Published on 27th May, 2018, in Mid-Day.
The hymns Rig Veda, as we know it today, were composed over 3,000 years ago around Punjab and Haryana, and refer to a time when there was movement eastwards towards the Gangetic Plain, a movement facilitated by fire. By the time the Upanishads were composed, 2,500 years ago, there was a familiarity with the Gangetic Plain. This is the region, and the time, associated with the life of the Buddha and the Jina Mahavira.
Around 2,000 years ago, the Mahabharata had been put down in writing in Vedic Sanskrit, after centuries of oral transmission. Here we have some of the earliest references to the South in the list of pilgrim spots that refers to Viraja on the eastern coast, in Odisha and Gokarna in the western coast in Karnataka, as well as the southern tip of India, Kanya. By this time, clearly, Brahmins had reached almost every corner of India, as had Buddhist and Jain monks. Ideas were being exchanged from north to south, east to west, and vice versa.
The earliest Tamil literature, or Sangam literature, belongs to the period when the Mahabharata was reaching final written form in north India. Nearly 10-20 per cent of its 500-odd poets have names indicating Vedic and northern roots. Tamil Brahmi script, also found in this period, as old as Ashokan inscriptions, if not older, reveal awareness of Vedic names. This was the result of the famous ‘dakshina-patha’ or the north-south trading route. It allowed for exchange of ideas.
In Sangam literature, we hear of kings who fed the warriors before the Kurukshetra war. We hear of descriptions of how the presence of Ram at Kodi, in Pandya lands, silences chattering birds. We hear of Parashurama, who killed kshatriyas, and of three-eyed Shiva, and of dark-complexioned Krishna whose symbol is the eagle and white-complexioned Balarama whose symbol is the palm tree. All these are northern ideas that clearly travelled to the south along with migrating Brahmins. In later Tamil literature, we hear of Agastya who went south and never returned to the north, and composed Tamil grammar. Buddhism and Jainism also moved from north to south leading inspiring many cave temples and epic literature.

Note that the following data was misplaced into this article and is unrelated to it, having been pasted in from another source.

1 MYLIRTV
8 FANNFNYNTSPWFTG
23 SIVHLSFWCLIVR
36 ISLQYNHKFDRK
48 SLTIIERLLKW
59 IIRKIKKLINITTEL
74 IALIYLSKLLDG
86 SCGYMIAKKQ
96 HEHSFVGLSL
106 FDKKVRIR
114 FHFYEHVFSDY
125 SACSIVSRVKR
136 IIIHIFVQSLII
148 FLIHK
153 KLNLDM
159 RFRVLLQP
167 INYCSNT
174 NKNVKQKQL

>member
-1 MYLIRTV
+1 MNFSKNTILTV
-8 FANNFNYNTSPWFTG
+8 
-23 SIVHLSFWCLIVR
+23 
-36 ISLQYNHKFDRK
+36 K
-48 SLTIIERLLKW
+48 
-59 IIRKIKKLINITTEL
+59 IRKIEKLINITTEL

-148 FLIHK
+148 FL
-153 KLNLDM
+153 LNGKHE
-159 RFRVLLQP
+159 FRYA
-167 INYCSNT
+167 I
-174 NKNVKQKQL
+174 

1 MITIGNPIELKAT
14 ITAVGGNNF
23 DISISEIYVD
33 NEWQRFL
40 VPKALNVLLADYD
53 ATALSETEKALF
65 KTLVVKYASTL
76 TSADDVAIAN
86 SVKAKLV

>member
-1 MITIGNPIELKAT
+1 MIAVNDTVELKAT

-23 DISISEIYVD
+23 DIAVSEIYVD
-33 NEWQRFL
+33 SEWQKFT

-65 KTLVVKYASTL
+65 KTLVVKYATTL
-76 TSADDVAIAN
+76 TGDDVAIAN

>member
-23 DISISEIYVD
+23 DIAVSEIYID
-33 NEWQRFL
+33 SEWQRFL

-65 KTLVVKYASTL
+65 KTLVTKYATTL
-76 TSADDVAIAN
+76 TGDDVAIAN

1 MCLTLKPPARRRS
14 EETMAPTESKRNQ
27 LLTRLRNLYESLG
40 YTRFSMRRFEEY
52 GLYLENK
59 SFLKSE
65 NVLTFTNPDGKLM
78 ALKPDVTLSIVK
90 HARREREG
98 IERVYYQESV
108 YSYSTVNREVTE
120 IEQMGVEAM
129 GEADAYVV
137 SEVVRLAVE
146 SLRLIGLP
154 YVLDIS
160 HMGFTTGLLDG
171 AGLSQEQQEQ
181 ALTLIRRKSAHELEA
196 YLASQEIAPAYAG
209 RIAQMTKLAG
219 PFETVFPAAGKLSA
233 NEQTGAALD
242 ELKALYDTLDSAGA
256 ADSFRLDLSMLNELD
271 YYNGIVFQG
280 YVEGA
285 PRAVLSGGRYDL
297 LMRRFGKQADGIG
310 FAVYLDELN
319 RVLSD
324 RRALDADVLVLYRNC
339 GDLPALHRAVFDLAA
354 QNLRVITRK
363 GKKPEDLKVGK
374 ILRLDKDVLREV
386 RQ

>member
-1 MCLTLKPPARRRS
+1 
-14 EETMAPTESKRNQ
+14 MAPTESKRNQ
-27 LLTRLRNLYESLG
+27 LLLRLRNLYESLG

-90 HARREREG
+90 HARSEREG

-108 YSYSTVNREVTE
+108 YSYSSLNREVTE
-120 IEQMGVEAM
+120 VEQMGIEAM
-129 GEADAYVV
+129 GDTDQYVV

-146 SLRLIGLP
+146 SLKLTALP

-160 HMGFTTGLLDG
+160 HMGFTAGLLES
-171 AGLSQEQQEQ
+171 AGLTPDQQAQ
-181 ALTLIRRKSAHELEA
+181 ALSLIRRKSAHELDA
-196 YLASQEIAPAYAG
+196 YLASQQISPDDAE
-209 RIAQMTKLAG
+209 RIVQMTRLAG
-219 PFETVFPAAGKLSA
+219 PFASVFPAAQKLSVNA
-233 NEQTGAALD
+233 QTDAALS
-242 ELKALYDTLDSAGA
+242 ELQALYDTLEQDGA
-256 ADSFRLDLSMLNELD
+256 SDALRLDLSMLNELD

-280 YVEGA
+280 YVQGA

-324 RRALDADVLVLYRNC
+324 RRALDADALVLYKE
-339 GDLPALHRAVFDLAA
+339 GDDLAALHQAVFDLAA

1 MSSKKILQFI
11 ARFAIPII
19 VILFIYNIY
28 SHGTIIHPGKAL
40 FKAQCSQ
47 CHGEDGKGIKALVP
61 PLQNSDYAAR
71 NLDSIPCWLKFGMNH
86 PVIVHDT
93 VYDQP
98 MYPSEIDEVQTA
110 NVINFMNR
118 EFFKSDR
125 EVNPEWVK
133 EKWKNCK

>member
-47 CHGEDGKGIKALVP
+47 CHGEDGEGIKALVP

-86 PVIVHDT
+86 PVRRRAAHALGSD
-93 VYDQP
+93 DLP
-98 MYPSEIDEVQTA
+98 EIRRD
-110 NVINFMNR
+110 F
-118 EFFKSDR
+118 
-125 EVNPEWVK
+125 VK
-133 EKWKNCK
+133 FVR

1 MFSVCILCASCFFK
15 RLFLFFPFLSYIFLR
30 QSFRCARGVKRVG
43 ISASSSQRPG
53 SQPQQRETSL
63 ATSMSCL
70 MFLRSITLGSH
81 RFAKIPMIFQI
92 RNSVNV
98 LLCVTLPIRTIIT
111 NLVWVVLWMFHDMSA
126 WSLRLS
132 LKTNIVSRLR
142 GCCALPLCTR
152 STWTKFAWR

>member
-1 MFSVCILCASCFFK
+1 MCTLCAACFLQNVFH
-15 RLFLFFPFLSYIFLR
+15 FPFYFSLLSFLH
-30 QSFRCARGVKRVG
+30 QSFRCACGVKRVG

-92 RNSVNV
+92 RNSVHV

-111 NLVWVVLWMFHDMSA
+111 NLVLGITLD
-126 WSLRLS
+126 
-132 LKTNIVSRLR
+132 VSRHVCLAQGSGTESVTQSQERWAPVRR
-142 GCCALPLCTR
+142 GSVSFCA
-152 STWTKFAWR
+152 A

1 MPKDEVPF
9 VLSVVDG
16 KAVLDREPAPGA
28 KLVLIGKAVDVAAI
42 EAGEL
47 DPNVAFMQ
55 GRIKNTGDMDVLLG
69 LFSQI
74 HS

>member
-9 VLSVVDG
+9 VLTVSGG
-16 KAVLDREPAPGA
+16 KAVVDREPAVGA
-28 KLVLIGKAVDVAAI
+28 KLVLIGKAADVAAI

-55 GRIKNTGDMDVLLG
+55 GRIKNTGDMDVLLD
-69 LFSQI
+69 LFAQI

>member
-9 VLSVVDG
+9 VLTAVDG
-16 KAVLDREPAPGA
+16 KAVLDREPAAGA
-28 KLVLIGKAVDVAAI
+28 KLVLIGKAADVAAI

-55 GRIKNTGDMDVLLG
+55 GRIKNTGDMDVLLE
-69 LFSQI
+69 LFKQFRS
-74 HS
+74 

Many ideas from the south came north too. It was never a one-way movement. The elaborate agama or smarta system of worshipping Hindu gods in temples evolved in the south and travelled north. Bhakti as an idea emerged in the south. Southern acharyas from Shankara (8th century) to Ramanuja (12th century) to Madhva (14th century) to Vallabha (16th century) made Vedanta popular throughout India. When northern centres of learning, such as Kashmir, were overrun by Muslims, Hindu ideas consolidated themselves in the south, especially in Odisha and the Vijayanagar Empire.
Many believe that caste spread from north India to south India. But answers are not so simple. Yes, the Brahmins did carry the concept of the four-fold varna-dharma from north to south. But in Sangam literature talks of ‘ananku’ sacred power that women possess by virtue of being restrained, chaste, and pure. This probably gave rise to menstruation taboos, and other ideas related to purity and power.
Thus, we find Hinduism spreading in a clockwise direction from the northwest, to the east, then south and then back to the north, slowly over centuries. It even spread overseas to Southeast Asia between 300 and 1300 CE, after which it stopped as sea travel was equated with loss of caste.